A Brisbane employee who was sacked for swearing at his employer has won his job back after the workplace watchdog ruled his dismissal was too harsh.
Fair Work Australia (FWA) this week ordered the reinstatement of security guard Craig Symes, who was sacked for telling his boss to “get f ... ed”. The employee had been employed by Linfox Armaguard and was fired last year after repeatedly verbally abusing his manager and using foul language.
Symes had apologised to the manager for complaining about the “f ... ing roster”, but was summarily dismissed for misconduct. Yet, FWA ruled that while Symes' behaviour was indeed “misconduct”, being sacked for swearing was excessive. “The respondent's workplace is one in which bad language is commonly used and in which ... employees may have received mixed messages about such use,” FWA Commissioner Helen Cargill said in the judgment. Cargill also noted that there was no suggestion that the applicant's words were overheard by other employees; therefore the manager’s authority was not undermined in front of other workers.
The commissioner added that she believed the working relationship between the formally dismissed worker and his manager could be satisfactorily repaired.
Foul language in the workplace – things to consider
obscene language in the workplace is more common, and therefore practically speaking probably more acceptable, in high-stress jobs
any type of profanity might be offensive to some people, but the biggest problem is when the swearing is directed at co-workers, bosses, employees or customers (swearing at inanimate objects like office machinery is far less likely to be a cause for concern)
people who get offended by foul language often won’t inform the speaker of their feelings, so lack of complaints does not mean acceptance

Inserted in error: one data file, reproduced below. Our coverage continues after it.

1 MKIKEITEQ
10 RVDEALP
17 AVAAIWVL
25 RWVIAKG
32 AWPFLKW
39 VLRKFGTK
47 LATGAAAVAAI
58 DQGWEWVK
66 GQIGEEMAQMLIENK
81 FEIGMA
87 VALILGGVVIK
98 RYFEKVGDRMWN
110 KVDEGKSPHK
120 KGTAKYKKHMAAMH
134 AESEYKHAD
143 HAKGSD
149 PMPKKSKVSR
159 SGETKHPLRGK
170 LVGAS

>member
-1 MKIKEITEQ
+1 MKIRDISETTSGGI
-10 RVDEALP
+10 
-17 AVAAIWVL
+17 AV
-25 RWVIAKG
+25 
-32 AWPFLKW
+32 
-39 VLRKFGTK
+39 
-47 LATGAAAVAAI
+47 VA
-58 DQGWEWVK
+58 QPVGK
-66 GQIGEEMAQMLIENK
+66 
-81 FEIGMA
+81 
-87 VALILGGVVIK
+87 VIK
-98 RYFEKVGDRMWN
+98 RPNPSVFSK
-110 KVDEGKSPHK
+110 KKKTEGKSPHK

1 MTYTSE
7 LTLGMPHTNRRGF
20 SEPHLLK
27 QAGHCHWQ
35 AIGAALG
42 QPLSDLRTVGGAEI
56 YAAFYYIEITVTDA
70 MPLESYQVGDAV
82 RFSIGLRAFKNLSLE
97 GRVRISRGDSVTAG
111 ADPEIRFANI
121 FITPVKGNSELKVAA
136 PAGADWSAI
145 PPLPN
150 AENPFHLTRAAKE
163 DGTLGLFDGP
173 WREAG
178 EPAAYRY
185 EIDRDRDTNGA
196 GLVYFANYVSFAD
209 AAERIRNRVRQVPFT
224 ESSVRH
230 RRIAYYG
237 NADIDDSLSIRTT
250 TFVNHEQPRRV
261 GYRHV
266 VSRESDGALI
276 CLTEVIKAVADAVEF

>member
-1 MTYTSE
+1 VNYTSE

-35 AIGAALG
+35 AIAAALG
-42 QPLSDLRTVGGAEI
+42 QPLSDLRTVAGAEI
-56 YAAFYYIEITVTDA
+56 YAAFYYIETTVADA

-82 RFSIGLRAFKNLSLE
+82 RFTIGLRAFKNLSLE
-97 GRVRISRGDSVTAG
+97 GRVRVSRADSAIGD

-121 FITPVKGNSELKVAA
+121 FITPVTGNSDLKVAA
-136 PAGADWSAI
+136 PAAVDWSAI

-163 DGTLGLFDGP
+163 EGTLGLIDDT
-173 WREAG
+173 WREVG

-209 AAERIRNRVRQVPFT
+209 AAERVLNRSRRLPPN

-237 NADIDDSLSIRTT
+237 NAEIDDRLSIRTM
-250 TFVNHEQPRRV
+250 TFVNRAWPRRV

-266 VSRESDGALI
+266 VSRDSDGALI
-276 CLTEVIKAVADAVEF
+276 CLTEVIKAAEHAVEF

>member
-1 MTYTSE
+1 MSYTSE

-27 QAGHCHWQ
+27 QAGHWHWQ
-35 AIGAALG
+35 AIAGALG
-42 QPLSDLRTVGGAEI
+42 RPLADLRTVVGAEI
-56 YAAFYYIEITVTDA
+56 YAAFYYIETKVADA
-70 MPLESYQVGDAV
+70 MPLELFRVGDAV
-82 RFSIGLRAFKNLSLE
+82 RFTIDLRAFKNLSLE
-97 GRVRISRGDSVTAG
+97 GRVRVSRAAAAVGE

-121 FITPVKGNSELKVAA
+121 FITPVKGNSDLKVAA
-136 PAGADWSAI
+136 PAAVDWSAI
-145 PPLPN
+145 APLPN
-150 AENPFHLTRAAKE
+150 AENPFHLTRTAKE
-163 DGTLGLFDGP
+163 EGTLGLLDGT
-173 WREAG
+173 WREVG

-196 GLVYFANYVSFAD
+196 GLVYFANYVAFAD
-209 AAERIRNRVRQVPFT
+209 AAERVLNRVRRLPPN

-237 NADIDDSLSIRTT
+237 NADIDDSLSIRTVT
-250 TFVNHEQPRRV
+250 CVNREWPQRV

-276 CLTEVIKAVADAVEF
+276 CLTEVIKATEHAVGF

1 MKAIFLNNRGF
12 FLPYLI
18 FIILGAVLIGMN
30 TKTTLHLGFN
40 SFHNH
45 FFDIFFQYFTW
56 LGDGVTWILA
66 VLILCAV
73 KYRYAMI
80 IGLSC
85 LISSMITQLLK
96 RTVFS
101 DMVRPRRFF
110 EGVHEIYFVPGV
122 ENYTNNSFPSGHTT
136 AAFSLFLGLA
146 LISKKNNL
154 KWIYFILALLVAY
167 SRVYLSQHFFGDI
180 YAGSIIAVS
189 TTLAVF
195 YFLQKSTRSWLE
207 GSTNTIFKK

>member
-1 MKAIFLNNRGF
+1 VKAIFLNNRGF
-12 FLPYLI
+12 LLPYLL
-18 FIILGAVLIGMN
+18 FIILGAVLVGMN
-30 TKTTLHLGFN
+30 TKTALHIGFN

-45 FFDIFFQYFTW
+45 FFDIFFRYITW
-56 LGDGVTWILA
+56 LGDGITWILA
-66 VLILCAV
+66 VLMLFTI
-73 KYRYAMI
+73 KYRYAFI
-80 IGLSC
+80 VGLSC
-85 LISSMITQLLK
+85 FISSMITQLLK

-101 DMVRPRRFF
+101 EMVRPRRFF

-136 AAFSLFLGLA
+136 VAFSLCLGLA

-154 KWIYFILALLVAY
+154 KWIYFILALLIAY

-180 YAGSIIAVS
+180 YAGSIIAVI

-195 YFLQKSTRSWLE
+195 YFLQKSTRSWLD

leaders using bad language risk their co-workers perceiving them to be unable to control emotion or handle situations with the necessary tact and diplomacy, or someone who lacks professionalism
foul langauge can indicate a limited, or dormant, vocabulary, which is bad for people in roles to which eloquence, articulateness or creativity is central
the use of obscene language is often involved in, or contributes to, sexual harassment cases
a person using vulgar language may be perceived by co-workers as lower in intelligence and patience, or someone who is angry, tense, impatient or frustrated
a person who swears with employees is probably also likely to be using similar crude language with clients and customers, which could present an image problem
using the occasional bad word here or there is often regarded as different from using frequent long streams of four-letter words
James V O’Connor, author of the seminal Cuss Control: The Complete Book on How to Curb Your Cursing classifies swearing into casual (“Hello mate, how the f*** are you?”) and causal (“The f***ing photocopier’s f***ed again”). Casual swearing can be intended humour or lazy language when the speaker doesn't make the effort to use a more meaningful word. Causal swearing is caused by an emotion like pain, anger, or frustration. O’Connor, a reformed foul-mouth himself, sensibly suggests cutting out at least casual swearing in the workplace.
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